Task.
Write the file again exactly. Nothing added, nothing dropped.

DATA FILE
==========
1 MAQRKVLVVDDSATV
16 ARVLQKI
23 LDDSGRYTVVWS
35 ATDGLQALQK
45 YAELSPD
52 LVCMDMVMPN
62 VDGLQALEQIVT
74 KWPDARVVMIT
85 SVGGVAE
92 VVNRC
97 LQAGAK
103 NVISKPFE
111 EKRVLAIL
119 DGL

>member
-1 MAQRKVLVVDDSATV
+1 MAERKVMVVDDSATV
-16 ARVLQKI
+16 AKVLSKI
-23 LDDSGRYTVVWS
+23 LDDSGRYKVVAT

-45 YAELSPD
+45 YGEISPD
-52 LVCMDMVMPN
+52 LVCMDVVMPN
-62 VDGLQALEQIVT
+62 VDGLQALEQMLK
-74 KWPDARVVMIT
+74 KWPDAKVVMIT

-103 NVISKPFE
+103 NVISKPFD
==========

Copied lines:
1 MAQRKVLVVDDSATV
16 ARVLQKI
23 LDDSGRYTVVWS
35 ATDGLQALQK
45 YAELSPD
52 LVCMDMVMPN
62 VDGLQALEQIVT
74 KWPDARVVMIT
85 SVGGVAE
92 VVNRC
97 LQAGAK
103 NVISKPFE
111 EKRVLAIL
119 DGL

>member
-1 MAQRKVLVVDDSATV
+1 MAERKVMVVDDSATV
-16 ARVLQKI
+16 AKVLSKI
-23 LDDSGRYTVVWS
+23 LDDSGRYKVVAT

-45 YAELSPD
+45 YGEISPD
-52 LVCMDMVMPN
+52 LVCMDVVMPN
-62 VDGLQALEQIVT
+62 VDGLQALEQMLK
-74 KWPDARVVMIT
+74 KWPDAKVVMIT

-103 NVISKPFE
+103 NVISKPFD